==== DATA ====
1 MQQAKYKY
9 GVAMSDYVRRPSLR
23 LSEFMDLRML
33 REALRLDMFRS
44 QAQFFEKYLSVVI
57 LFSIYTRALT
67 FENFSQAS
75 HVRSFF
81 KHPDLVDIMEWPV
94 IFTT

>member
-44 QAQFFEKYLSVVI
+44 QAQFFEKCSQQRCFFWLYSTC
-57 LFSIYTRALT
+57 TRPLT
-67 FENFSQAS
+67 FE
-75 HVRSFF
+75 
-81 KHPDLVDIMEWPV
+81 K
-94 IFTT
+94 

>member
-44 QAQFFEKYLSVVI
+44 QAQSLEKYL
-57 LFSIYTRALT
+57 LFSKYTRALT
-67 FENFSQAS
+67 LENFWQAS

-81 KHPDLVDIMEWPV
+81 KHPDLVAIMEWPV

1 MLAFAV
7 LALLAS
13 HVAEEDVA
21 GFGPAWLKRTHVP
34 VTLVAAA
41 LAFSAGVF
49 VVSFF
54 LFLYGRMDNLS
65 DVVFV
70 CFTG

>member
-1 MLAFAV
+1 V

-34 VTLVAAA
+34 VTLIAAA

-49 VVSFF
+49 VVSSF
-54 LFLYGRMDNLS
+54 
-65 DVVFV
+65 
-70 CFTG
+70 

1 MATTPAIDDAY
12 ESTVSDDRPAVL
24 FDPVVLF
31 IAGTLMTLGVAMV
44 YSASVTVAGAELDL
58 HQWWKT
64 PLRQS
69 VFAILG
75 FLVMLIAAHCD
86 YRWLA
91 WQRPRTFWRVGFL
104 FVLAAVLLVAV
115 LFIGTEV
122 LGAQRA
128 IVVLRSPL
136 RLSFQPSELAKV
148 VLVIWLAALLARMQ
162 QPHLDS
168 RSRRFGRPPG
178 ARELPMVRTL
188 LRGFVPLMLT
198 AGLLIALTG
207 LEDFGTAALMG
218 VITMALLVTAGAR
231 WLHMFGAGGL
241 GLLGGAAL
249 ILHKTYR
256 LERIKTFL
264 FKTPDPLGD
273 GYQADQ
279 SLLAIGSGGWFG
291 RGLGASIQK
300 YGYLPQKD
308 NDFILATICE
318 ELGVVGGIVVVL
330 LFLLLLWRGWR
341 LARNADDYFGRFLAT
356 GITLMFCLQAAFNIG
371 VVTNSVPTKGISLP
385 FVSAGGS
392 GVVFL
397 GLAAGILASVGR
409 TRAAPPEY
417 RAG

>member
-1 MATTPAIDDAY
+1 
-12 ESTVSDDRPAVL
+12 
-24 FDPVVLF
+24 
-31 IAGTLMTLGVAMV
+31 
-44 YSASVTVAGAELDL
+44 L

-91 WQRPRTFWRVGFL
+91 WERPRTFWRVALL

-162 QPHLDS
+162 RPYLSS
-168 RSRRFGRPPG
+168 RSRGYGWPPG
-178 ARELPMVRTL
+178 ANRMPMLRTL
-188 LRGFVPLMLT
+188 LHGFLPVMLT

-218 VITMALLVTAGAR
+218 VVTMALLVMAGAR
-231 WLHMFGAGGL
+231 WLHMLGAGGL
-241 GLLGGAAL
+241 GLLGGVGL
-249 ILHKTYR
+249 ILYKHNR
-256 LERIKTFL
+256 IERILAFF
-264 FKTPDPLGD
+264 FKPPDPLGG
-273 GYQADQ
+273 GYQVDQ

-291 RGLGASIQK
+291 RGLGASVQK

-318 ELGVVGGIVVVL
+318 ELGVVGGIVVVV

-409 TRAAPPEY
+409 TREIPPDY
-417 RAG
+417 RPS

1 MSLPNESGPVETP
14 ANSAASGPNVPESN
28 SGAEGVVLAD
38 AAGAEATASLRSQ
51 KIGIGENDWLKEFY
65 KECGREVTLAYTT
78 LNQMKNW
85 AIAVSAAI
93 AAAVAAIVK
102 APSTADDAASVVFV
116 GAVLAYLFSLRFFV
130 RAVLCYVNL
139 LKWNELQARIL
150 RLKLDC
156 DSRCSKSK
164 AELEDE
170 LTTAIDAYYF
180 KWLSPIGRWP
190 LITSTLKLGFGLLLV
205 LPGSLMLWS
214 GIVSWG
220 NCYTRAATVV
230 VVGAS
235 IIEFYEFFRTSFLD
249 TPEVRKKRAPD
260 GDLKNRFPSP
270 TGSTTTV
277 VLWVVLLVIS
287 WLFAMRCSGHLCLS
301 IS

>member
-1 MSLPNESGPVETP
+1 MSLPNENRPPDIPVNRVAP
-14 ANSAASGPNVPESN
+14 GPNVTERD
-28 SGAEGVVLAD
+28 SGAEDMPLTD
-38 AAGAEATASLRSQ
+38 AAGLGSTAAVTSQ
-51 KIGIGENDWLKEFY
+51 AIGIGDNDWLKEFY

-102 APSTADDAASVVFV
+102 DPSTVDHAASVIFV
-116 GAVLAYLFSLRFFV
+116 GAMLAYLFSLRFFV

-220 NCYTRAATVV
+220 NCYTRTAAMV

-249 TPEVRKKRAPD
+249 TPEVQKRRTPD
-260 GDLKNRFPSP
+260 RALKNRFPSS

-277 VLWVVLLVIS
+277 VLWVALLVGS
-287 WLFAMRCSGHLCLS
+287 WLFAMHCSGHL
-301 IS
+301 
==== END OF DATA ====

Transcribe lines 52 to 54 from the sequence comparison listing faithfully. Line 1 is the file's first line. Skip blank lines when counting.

-65 DVVFV
+65 
-70 CFTG